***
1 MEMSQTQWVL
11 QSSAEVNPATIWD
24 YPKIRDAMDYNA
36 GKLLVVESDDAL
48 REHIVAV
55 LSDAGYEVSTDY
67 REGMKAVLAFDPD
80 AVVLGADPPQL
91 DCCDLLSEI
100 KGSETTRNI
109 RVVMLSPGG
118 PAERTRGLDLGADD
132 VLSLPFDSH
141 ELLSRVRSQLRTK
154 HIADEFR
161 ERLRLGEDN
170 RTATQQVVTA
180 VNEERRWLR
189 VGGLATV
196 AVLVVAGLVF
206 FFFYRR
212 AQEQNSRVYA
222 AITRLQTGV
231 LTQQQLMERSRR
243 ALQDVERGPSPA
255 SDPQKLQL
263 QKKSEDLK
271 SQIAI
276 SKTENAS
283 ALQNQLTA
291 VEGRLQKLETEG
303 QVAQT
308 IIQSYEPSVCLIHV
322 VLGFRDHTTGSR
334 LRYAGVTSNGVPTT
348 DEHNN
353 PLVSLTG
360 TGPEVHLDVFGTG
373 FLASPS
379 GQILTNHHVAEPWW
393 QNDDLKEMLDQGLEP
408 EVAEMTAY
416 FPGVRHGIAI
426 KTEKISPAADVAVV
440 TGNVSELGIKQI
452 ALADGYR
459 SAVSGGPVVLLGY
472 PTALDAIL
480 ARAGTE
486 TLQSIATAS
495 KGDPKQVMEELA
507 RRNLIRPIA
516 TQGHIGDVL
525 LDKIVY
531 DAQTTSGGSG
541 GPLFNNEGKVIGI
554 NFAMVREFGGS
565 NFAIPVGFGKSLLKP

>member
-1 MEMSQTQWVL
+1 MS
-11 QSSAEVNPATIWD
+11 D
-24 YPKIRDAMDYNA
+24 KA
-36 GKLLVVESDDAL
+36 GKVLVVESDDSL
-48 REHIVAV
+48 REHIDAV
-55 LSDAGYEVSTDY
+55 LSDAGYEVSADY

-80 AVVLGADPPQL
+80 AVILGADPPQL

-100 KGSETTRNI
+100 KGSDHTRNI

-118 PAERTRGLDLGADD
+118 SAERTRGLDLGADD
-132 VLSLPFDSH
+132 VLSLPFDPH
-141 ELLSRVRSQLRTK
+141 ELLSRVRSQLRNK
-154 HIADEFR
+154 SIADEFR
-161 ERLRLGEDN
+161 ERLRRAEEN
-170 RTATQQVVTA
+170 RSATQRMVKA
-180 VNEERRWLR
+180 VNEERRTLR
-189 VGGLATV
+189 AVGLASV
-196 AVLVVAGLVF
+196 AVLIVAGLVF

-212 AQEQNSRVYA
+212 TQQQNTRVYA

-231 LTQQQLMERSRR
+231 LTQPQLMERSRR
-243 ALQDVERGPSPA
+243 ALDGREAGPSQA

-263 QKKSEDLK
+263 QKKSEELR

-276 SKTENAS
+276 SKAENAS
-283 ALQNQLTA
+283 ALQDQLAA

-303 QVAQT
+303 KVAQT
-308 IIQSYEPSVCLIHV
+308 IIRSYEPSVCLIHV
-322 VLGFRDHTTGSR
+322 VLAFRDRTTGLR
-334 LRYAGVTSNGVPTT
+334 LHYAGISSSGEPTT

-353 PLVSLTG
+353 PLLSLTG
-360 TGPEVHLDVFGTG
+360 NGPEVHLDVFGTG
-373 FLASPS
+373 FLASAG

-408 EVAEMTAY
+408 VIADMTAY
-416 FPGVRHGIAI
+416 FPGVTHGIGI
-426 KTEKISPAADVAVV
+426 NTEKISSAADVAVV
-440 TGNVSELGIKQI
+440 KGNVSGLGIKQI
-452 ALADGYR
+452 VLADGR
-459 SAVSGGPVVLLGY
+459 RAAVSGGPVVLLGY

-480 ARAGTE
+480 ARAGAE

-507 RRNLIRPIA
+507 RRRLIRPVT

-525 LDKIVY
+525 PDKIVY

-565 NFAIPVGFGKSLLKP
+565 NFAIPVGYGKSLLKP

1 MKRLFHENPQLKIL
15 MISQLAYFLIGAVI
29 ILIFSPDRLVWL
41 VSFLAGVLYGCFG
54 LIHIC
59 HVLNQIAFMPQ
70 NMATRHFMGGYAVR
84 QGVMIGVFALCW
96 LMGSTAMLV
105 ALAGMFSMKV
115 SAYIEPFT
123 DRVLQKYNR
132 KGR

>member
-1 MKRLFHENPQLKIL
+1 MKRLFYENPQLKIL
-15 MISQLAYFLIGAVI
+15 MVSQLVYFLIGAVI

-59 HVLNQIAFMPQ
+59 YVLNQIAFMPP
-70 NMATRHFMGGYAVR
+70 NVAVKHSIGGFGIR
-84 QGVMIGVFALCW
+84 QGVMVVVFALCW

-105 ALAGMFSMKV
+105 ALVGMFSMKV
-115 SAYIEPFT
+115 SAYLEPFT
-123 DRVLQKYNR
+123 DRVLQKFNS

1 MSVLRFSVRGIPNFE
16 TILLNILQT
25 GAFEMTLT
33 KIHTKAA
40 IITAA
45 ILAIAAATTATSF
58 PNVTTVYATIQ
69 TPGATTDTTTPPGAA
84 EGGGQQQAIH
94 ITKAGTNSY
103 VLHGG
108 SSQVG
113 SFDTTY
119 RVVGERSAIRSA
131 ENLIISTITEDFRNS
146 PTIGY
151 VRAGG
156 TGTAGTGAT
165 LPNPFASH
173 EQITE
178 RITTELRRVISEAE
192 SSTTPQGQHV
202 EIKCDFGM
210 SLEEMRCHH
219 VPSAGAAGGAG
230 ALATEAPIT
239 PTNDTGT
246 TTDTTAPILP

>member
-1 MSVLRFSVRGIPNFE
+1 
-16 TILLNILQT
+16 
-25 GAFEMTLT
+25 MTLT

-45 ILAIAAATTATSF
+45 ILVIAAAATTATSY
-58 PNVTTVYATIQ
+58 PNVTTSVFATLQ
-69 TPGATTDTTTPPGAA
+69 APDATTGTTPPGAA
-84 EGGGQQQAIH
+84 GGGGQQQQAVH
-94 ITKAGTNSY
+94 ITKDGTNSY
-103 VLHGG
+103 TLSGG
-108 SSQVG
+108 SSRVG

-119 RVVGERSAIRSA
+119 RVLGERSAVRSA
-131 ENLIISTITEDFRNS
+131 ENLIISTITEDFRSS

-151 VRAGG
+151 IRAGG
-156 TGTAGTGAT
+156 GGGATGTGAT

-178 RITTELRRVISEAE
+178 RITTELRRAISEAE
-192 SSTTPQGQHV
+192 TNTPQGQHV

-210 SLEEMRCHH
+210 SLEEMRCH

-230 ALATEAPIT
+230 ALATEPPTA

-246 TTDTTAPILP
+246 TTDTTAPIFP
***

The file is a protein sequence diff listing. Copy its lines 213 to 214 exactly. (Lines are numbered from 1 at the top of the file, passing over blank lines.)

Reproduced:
-94 ITKAGTNSY
+94 ITKDGTNSY